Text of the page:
Whereas most eroge had become gratuitous and exploitative, Desire was an ambitious adventure, using animation for action sequences, and offered deep storyline with intricately crafted characters and brilliant dialogue.
But perhaps most important was the music. Kanno and Umemoto worked alongside each other, becoming a single unit of output, sharing ideas for both storyline developments and the best musical approach for each scene. Japanese magazines heaped praise on the soundtrack, writing that work of this caliber had not been found before in a video game.
Umemoto's score provided a narrative voice for the video game that underscored the script, and it was modeled closely after the structure of a film score, with all the proper motifs. His skill and work ethic impressed his superiors and amazed his colleagues. Beginning with Desire, Umemoto also began extensive documentation of his work, writing pages of ideas, notes, charts and music sheets, all of which he would archive in notebooks and binders. A single game project would result in nearly 100 pages of notes, and no detail would ever go unmentioned.
In December of that same year, their second collaboration, Xenon, was released. Despite Desire's popularity, Xenon was neither a critical nor commercial success. All the same, the duo's skills in writing and music remained just as strong. Xenon took the action to space, telling the story of an alien invasion on a space station. For this game, Umemoto composed its memorable main theme -- a slow, pulsating harmonized melody, portraying shades of fear, bravery, and danger all at once, done with a remarkable mastery of the PC-98's FM synth chip.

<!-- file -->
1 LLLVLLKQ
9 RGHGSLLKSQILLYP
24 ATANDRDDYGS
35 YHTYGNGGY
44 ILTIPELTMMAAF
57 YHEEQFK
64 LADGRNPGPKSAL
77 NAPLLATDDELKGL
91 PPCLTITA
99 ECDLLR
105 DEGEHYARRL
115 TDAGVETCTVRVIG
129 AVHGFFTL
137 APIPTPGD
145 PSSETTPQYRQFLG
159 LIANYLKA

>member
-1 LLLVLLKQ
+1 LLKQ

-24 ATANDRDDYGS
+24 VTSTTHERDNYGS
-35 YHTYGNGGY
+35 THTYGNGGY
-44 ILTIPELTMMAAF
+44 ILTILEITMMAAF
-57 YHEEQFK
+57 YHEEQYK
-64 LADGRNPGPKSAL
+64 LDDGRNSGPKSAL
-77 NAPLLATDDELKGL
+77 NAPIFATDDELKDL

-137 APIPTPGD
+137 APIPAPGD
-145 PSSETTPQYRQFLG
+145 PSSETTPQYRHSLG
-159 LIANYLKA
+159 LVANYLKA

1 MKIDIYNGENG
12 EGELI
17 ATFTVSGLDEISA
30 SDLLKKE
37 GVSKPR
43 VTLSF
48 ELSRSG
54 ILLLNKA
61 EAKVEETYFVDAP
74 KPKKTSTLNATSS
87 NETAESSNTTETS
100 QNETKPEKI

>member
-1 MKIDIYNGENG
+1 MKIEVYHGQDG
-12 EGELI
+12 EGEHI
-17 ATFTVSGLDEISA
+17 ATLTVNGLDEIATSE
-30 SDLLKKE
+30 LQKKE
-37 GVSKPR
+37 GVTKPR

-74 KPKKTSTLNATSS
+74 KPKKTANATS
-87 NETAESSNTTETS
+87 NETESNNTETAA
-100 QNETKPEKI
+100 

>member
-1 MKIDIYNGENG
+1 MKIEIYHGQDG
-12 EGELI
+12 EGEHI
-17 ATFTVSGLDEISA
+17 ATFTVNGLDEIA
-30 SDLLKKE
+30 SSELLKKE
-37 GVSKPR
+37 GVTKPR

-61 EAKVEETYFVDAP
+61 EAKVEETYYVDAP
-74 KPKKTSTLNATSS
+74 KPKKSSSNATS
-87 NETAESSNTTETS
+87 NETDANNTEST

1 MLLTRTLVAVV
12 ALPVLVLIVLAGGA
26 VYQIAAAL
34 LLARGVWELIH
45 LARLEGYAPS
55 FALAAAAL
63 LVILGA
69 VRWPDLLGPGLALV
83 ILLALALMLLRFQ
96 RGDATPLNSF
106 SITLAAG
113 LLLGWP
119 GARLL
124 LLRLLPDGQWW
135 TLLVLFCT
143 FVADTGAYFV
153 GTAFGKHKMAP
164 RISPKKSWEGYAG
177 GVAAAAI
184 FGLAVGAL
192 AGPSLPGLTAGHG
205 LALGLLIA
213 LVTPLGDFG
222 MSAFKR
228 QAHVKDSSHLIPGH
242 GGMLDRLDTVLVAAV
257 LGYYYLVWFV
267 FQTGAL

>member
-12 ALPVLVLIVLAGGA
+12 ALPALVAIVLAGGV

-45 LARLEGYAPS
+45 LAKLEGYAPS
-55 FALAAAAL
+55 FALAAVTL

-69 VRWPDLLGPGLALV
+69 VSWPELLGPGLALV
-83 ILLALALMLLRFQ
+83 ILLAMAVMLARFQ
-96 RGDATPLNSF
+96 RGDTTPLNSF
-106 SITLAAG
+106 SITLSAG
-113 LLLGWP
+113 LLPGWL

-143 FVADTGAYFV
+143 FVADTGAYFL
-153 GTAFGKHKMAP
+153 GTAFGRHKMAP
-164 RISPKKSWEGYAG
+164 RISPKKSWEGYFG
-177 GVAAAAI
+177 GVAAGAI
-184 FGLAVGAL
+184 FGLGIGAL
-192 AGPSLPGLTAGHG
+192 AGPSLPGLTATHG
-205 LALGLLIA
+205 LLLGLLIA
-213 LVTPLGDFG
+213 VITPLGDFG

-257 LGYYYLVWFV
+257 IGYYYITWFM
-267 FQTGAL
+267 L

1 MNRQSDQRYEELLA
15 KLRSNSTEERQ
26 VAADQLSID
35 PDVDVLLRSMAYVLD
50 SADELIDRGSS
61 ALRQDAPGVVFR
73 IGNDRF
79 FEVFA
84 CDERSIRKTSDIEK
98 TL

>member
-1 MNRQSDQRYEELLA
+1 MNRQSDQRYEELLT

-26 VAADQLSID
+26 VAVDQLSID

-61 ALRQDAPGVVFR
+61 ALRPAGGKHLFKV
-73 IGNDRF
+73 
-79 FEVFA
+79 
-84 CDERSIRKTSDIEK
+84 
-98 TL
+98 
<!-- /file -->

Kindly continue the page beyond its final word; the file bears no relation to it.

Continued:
Though the game was not a hit, C's Ware's next title was already in development, and planned to be its biggest title yet. On April 5, 1995, EVE burst error was released on the PC-98. Similar to Desire, this was yet another dual-perspective visual novel adventure. Again, the exceptional writing of Kanno blended with Umemoto's score and created a powerful combination with unseen depth in both the gameplay and the soundscape. For EVE, C's Ware also employed composer Ryu Takami; like Kanno, he remained a close friend until the day of Umemoto's passing.
Prior to composing the soundtrack for EVE, Umemoto had become deeply interested in Zen Buddhism, and had begun daily meditation to cope with the intense deadlines and amount of work asked of him. This had resulted in a slight change of style, with music not only being very melodic, but increasingly atmospheric as well.